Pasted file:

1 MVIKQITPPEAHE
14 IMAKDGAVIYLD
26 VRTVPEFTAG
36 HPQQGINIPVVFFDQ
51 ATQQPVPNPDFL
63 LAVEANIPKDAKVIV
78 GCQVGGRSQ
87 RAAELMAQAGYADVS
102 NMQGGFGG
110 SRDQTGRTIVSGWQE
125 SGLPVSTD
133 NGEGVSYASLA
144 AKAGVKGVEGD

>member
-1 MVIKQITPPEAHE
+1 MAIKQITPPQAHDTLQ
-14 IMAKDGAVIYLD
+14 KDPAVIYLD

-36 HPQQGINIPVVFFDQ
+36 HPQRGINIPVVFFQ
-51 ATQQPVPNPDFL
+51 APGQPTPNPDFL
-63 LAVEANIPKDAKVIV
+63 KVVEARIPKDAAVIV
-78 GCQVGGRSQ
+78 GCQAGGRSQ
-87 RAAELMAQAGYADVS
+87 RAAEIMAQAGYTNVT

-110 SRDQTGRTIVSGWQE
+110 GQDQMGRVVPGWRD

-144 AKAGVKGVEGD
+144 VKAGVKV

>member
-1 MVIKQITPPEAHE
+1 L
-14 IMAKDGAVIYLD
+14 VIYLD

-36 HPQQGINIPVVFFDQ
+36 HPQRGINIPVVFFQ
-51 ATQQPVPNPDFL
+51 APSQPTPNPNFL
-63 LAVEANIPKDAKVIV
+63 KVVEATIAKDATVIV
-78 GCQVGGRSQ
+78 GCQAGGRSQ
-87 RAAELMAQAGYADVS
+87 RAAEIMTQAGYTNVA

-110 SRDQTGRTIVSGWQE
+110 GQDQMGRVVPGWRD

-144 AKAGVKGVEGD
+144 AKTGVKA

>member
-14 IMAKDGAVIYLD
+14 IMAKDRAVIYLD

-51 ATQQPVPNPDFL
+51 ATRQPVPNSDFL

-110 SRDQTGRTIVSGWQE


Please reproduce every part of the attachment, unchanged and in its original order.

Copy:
1 MVIKQITPPEAHE
14 IMAKDGAVIYLD
26 VRTVPEFTAG
36 HPQQGINIPVVFFDQ
51 ATQQPVPNPDFL
63 LAVEANIPKDAKVIV
78 GCQVGGRSQ
87 RAAELMAQAGYADVS
102 NMQGGFGG
110 SRDQTGRTIVSGWQE
125 SGLPVSTD
133 NGEGVSYASLA
144 AKAGVKGVEGD

>member
-1 MVIKQITPPEAHE
+1 MAIKQITPPQAHDTLQ
-14 IMAKDGAVIYLD
+14 KDPAVIYLD

-36 HPQQGINIPVVFFDQ
+36 HPQRGINIPVVFFQ
-51 ATQQPVPNPDFL
+51 APGQPTPNPDFL
-63 LAVEANIPKDAKVIV
+63 KVVEARIPKDAAVIV
-78 GCQVGGRSQ
+78 GCQAGGRSQ
-87 RAAELMAQAGYADVS
+87 RAAEIMAQAGYTNVT

-110 SRDQTGRTIVSGWQE
+110 GQDQMGRVVPGWRD

-144 AKAGVKGVEGD
+144 VKAGVKV

>member
-1 MVIKQITPPEAHE
+1 L
-14 IMAKDGAVIYLD
+14 VIYLD

-36 HPQQGINIPVVFFDQ
+36 HPQRGINIPVVFFQ
-51 ATQQPVPNPDFL
+51 APSQPTPNPNFL
-63 LAVEANIPKDAKVIV
+63 KVVEATIAKDATVIV
-78 GCQVGGRSQ
+78 GCQAGGRSQ
-87 RAAELMAQAGYADVS
+87 RAAEIMTQAGYTNVA

-110 SRDQTGRTIVSGWQE
+110 GQDQMGRVVPGWRD

-144 AKAGVKGVEGD
+144 AKTGVKA

>member
-14 IMAKDGAVIYLD
+14 IMAKDRAVIYLD

-51 ATQQPVPNPDFL
+51 ATRQPVPNSDFL

-110 SRDQTGRTIVSGWQE